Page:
Why have foodservice businesses been reluctant to wade into the referendum debate?

A vote to leave the EU would have an enormous impact on the foodservice sector – but businesses have so far been reluctant to wade into the referendum debate.

Very soon we will know whether the UK public has voted to leave the EU. It barely needs repeating that the political ramifications of a vote to leave would be monumental.

  • Would the prime minister be forced to step down triggering a leadership election?
  • Would the overwhelmingly pro-EU Scotland force another referendum on the country’s membership of the UK?
  • Could the pro-remain environment secretary, Liz Truss, possibly remain in post having consistently refused to entertain the prospect of a plan B for UK agriculture in the event of Brexit?

The government and others in the remain camp will hope such questions need never be answered after the vote on June 23rd, and that the pattern of recent national votes holds true with the public choosing the status quo over a leap into the unknown.

But one can’t help but feel that, in having gone all-in in its campaign for continued EU membership (and necessarily so, since setting out a series of plan Bs is simply doing the leave camp’s job for them), the government has multiplied the chaos that would be engendered by Brexit.

And what of the voice of business? In February, Footprint noted that food businesses had been non-committal in their attitudes towards the referendum. Four months later and several industry groups have finally climbed off of the fence.

The National Farmers Union has declared that the interests of farmers are best served by staying in the EU; however, it will not be actively campaigning in the referendum nor advising members on how to vote.

The Food and Drink Federation, meanwhile, published a poll in April that revealed 71% of its members believed their interests would be best served by remaining in the EU, leading the FDF itself to state: “Our view is clear – the UK should remain a member!”

Conversely, the hospitality industry has been more equivocal – a surprising state of affairs, perhaps, given what is at stake for a sector that relies heavily on migrant labour and imports a large proportion of its food from the EU. True, the Institute of Hospitality recently published a survey that showed 52.4% of UK hospitality managers want Britain to stay in the EU, against 36.3% who back a vote to leave, but neither the IoH nor the British Hospitality Association have come out decisively for or against Brexit.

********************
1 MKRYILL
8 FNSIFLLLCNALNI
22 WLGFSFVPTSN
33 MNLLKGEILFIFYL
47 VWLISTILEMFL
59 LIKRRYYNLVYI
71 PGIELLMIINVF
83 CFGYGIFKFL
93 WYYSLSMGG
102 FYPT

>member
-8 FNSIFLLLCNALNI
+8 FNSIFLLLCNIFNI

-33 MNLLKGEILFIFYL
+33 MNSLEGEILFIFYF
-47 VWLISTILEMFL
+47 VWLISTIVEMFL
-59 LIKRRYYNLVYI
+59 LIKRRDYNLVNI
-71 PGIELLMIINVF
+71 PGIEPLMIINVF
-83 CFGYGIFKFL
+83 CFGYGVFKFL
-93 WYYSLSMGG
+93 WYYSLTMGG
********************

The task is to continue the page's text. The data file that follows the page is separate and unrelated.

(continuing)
Perhaps these industry bodies feel it is their role to inform rather than persuade members? Or maybe they feel the pros and cons of the UK’s membership of the EU balance each other out? Either way, time is running out for any representative body that wants the voice of the foodservice industry to be heard in the final days of the campaign.

The contribution of individual companies in our sector has been muted at best – presumably since businesses are reluctant to potentially alienate a portion of their customer base by positioning themselves on the opposite side of a passionate debate. Tim Martin, the chairman of the JD Wetherspoon pub chain, is a notable exception as an industry leader who has publicly supported the leave campaign, while the Compass CEO, Paul Walsh, signed a letter to the Times backing a remain vote in a personal capacity.

Whether such diplomacy will remain intact should the polls tighten in the days leading up to the vote remains to be seen. At the very least, big businesses can expect to come under pressure from campaigners to declare their allegiance in the hope of swaying the last few undecided voters.

Political events don’t come much bigger for the food industry than the vote on June 23rd. Whether you favour business as usual or believe it’s time to change our relationship with Europe, the day of reckoning is nigh.

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